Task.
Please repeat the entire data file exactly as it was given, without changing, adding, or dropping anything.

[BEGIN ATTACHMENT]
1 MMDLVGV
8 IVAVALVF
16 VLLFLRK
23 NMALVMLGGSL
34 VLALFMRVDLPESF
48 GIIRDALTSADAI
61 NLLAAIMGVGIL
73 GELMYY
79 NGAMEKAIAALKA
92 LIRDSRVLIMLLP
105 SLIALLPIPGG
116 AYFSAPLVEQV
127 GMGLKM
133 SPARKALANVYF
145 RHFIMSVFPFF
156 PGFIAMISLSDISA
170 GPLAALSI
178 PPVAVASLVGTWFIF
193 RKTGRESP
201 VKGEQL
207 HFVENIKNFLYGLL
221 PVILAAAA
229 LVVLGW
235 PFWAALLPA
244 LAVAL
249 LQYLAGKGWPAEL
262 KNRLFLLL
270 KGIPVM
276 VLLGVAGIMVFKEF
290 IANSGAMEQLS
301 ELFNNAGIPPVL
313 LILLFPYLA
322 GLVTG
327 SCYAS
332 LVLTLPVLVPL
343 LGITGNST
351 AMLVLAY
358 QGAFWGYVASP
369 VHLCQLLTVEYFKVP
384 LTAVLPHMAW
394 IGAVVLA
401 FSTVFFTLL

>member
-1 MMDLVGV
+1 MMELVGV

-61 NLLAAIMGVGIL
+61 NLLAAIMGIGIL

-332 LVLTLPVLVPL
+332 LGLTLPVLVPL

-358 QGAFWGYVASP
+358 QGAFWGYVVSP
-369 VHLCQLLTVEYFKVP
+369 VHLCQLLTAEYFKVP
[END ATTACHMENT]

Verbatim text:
1 MMDLVGV
8 IVAVALVF
16 VLLFLRK
23 NMALVMLGGSL
34 VLALFMRVDLPESF
48 GIIRDALTSADAI
61 NLLAAIMGVGIL
73 GELMYY
79 NGAMEKAIAALKA
92 LIRDSRVLIMLLP
105 SLIALLPIPGG
116 AYFSAPLVEQV
127 GMGLKM
133 SPARKALANVYF
145 RHFIMSVFPFF
156 PGFIAMISLSDISA
170 GPLAALSI
178 PPVAVASLVGTWFIF
193 RKTGRESP
201 VKGEQL
207 HFVENIKNFLYGLL
221 PVILAAAA
229 LVVLGW
235 PFWAALLPA
244 LAVAL
249 LQYLAGKGWPAEL
262 KNRLFLLL
270 KGIPVM
276 VLLGVAGIMVFKEF
290 IANSGAMEQLS
301 ELFNNAGIPPVL
313 LILLFPYLA
322 GLVTG
327 SCYAS
332 LVLTLPVLVPL
343 LGITGNST
351 AMLVLAY
358 QGAFWGYVASP
369 VHLCQLLTVEYFKVP
384 LTAVLPHMAW
394 IGAVVLA
401 FSTVFFTLL

>member
-1 MMDLVGV
+1 MMELVGV

-61 NLLAAIMGVGIL
+61 NLLAAIMGIGIL

-332 LVLTLPVLVPL
+332 LGLTLPVLVPL

-358 QGAFWGYVASP
+358 QGAFWGYVVSP
-369 VHLCQLLTVEYFKVP
+369 VHLCQLLTAEYFKVP